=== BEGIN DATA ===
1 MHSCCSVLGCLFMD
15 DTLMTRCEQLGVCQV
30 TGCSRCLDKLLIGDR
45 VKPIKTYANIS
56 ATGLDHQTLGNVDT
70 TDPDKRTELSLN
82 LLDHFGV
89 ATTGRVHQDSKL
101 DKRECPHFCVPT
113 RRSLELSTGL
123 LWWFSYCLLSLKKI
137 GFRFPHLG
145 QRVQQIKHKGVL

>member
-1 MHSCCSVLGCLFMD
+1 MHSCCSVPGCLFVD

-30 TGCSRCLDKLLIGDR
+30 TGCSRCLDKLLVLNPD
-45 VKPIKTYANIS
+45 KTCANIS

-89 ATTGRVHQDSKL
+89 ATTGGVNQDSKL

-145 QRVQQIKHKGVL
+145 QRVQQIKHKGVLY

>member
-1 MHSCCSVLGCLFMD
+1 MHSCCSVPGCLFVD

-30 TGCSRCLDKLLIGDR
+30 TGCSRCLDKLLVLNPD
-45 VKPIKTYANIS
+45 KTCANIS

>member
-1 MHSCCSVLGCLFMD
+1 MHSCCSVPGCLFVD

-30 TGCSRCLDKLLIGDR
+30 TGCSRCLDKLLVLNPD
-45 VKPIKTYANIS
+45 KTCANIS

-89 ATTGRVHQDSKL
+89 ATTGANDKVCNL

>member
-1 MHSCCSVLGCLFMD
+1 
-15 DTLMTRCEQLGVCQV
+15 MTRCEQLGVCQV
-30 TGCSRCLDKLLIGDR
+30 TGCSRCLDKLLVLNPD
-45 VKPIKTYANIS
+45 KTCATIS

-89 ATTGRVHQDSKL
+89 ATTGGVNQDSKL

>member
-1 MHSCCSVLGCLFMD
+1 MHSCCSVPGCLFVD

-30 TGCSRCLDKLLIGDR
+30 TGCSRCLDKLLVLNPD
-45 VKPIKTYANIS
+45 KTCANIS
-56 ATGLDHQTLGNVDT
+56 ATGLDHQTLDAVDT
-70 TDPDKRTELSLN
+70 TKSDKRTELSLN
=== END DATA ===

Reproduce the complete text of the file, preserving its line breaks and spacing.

1 MHSCCSVLGCLFMD
15 DTLMTRCEQLGVCQV
30 TGCSRCLDKLLIGDR
45 VKPIKTYANIS
56 ATGLDHQTLGNVDT
70 TDPDKRTELSLN
82 LLDHFGV
89 ATTGRVHQDSKL
101 DKRECPHFCVPT
113 RRSLELSTGL
123 LWWFSYCLLSLKKI
137 GFRFPHLG
145 QRVQQIKHKGVL

>member
-1 MHSCCSVLGCLFMD
+1 MHSCCSVPGCLFVD

-30 TGCSRCLDKLLIGDR
+30 TGCSRCLDKLLVLNPD
-45 VKPIKTYANIS
+45 KTCANIS

-89 ATTGRVHQDSKL
+89 ATTGGVNQDSKL

-145 QRVQQIKHKGVL
+145 QRVQQIKHKGVLY

>member
-1 MHSCCSVLGCLFMD
+1 MHSCCSVPGCLFVD

-30 TGCSRCLDKLLIGDR
+30 TGCSRCLDKLLVLNPD
-45 VKPIKTYANIS
+45 KTCANIS

>member
-1 MHSCCSVLGCLFMD
+1 MHSCCSVPGCLFVD

-30 TGCSRCLDKLLIGDR
+30 TGCSRCLDKLLVLNPD
-45 VKPIKTYANIS
+45 KTCANIS

-89 ATTGRVHQDSKL
+89 ATTGANDKVCNL

>member
-1 MHSCCSVLGCLFMD
+1 
-15 DTLMTRCEQLGVCQV
+15 MTRCEQLGVCQV
-30 TGCSRCLDKLLIGDR
+30 TGCSRCLDKLLVLNPD
-45 VKPIKTYANIS
+45 KTCATIS

-89 ATTGRVHQDSKL
+89 ATTGGVNQDSKL

>member
-1 MHSCCSVLGCLFMD
+1 MHSCCSVPGCLFVD

-30 TGCSRCLDKLLIGDR
+30 TGCSRCLDKLLVLNPD
-45 VKPIKTYANIS
+45 KTCANIS
-56 ATGLDHQTLGNVDT
+56 ATGLDHQTLDAVDT
-70 TDPDKRTELSLN
+70 TKSDKRTELSLN